(London) – Children in London are growing up in unsanitary and uninhabitable “temporary accommodation” due to persistent central and local government policy failures, Human Rights Watch and the Childhood Trust said in a joint report released today. The UK government is failing in its duty to guarantee the right to adequate housing for homeless families.

The 51-page report, ‘I Want Us to Live Like Humans Again’: Families in Temporary Accommodation in London, UK, examines how families across London are being placed in poor quality and uninhabitable accommodation, grossly violating their rights. The situation is due to a combination of reduced funding for local authorities, austerity-driven cuts in the welfare system and a lack of affordable permanent housing.

“The government must urgently tackle this hidden side of the housing crisis by reducing reliance on temporary accommodation and tackling the problem of unsuitable housing for families,” said Alex Firth, co-ordinator principal at Human Rights Watch. “If the government is truly committed to its agenda of ‘levelling’ every part of the UK, then giving families safe and decent accommodation to live in should be the bedrock of its efforts.”

Between May 2021 and October 2021, Human Rights Watch interviewed 75 people, including 33 who were currently living in or had recently left temporary accommodation in various London boroughs. The real names of interviewees are used, except where the interviewee has requested that we use a pseudonym largely due to the stigma associated with living in temporary accommodation.

Interviewees described conditions such as toxic mold, cold temperatures and a lack of adequate space in their temporary accommodation. These poor conditions violate the right to adequate housing and the rights of children to an adequate standard of living. The situation is aggravated by the fact that some families live in “temporary” accommodation for several years.

In Lambeth, Amaka L., a pregnant mother of three boys aged four, seven and nine, lived for six months in 2020 in a studio apartment. The bedroom was so small that they all had to share a double bed. She said the situation deteriorated when the pandemic started. “It was very, very hard for me in this little flat. The council just put me there and left me. When Covid started I saw hell.

In Croydon, Layla W. and her four daughters, aged 6 to 26, were placed in a three-bedroom home between 2017 and 2019 by Southwark Council. Her youngest daughter, Israa, was six when she moved into the house and had no pre-existing health conditions. However, the house had toxic mold and Israa’s bedroom was “the worst room in the whole house, it was unimaginable”. She developed breathing problems while living there and was diagnosed with asthma, along with an operation to help her breathe irregularly.

In Wandsworth, Jada T., a 15-year-old girl who lived in an apartment block between 2018 and 2020, described how the metal parts of her bedroom wall had rusted and cracked, letting in cold temperatures during the winter . She was diagnosed with pneumonia and her mother sent her to live with her family outside London in October 2018 so she could recover, which caused her to miss two months of school.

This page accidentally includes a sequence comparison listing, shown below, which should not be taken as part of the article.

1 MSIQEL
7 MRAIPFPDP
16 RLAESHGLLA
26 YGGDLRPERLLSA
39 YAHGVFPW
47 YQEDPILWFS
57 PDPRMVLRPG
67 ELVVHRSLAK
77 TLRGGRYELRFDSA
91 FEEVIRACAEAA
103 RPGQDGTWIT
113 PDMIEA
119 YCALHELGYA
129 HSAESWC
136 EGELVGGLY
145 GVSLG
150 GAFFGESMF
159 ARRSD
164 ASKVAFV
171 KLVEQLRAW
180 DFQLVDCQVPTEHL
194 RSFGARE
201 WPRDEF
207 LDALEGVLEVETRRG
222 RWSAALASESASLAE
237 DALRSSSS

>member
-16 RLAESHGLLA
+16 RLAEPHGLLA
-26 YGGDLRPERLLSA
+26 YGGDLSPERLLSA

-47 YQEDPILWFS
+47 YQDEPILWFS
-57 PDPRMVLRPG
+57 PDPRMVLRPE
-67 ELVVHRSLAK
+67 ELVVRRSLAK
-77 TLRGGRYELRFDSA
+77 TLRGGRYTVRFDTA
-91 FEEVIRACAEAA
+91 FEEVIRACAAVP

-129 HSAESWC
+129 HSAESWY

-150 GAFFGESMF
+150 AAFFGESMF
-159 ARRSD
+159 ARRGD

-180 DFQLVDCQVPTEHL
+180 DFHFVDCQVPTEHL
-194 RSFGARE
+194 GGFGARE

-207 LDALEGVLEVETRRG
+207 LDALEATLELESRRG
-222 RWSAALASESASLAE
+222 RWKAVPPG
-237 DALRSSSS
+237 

Every child deserves a stable and decent home as a basis for academic success. The situation was even worse during the Covid-19-related school closures. The lack of space made it harder for children to concentrate or find a quiet environment to do their work. Most respondents also said that their temporary accommodation did not have Wi-Fi.

Local councils are required by English law to provide people at risk of homelessness or who have recently become homeless with temporary accommodation. The number of families in temporary accommodation has increased by 65% ​​since 2011. As of October 2021, 42,290 families were living in temporary accommodation in London.

The government has embarked on a UK ‘levelling up’ program with the aim of addressing regional inequalities while improving conditions across the country. London should not be left behind, with the capital having the highest child poverty rate in England and also home to 70% of all families in temporary accommodation. London’s housing crisis should be at the center of the government’s agenda, Human Rights Watch said.

Part of the problem, according to Human Rights Watch, is that the central government cut its funding to local authorities by 37% in real terms between 2009-2010 and 2018-2019, with London facing the biggest cuts. In response to the growing homelessness crisis, local authorities have had to increase spending on short-term solutions that do not get to the root of the problem.

Another major contributing factor is the lack of social housing. Local authorities told Human Rights Watch that inadequate levels of social housing in their districts made it difficult to provide people with more permanent housing. The problem is more acute in London, with some boroughs having a waiting list of more than ten years.

Under international law, the right to adequate housing is part of the right to an adequate standard of living. Yet successive British governments have failed to recognize or implement this right. The UK government should enshrine the right to housing in national law and ensure that victims of housing rights violations have access to prompt and effective remedies, Human Rights Watch said.

“Successive governments have utterly failed to address the housing crisis,” said Laurence Guinness, chief executive of Childhood Trust. “Children suffer appalling violations of their rights with devastating consequences for their health, education and life chances. This report is a wake-up call to the government that these abuses must stop.